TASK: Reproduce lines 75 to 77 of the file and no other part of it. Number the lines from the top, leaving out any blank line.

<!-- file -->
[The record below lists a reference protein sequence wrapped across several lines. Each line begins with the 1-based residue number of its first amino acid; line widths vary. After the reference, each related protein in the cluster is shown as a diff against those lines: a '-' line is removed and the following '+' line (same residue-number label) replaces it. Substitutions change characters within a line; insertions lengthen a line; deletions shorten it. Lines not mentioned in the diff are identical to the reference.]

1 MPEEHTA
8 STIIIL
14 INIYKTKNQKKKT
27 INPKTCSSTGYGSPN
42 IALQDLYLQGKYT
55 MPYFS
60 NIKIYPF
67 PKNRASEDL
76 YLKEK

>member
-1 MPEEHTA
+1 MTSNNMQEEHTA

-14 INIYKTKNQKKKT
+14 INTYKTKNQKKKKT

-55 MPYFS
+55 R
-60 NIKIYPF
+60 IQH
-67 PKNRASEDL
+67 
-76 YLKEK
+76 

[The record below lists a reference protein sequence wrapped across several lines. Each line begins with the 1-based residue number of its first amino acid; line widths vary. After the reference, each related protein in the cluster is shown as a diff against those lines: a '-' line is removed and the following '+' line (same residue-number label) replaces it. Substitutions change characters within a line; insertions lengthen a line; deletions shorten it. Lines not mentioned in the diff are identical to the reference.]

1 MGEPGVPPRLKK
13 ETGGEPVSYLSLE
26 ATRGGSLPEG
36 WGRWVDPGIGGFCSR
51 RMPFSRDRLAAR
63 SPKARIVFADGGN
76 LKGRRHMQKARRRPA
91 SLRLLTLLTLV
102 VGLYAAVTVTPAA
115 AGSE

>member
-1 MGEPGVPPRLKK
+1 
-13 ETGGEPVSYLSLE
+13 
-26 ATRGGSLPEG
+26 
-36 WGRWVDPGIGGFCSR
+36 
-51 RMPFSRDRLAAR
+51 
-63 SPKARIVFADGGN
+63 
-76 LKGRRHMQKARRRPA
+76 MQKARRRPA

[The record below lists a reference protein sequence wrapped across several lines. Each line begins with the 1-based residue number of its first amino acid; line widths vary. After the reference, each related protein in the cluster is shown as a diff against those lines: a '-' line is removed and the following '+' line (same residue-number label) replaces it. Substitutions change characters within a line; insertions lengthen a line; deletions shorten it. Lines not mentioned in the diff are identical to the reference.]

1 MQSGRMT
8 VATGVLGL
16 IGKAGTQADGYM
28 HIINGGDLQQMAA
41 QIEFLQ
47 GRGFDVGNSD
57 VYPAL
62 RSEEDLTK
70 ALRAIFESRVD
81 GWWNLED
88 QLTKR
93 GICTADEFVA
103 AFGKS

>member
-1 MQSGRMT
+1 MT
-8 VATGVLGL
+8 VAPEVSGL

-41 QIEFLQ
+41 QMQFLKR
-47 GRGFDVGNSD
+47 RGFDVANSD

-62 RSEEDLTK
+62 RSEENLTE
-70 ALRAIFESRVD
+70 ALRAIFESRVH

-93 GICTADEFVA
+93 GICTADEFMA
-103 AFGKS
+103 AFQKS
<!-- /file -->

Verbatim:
-70 ALRAIFESRVD
+70 ALRAIFESRVH

-93 GICTADEFVA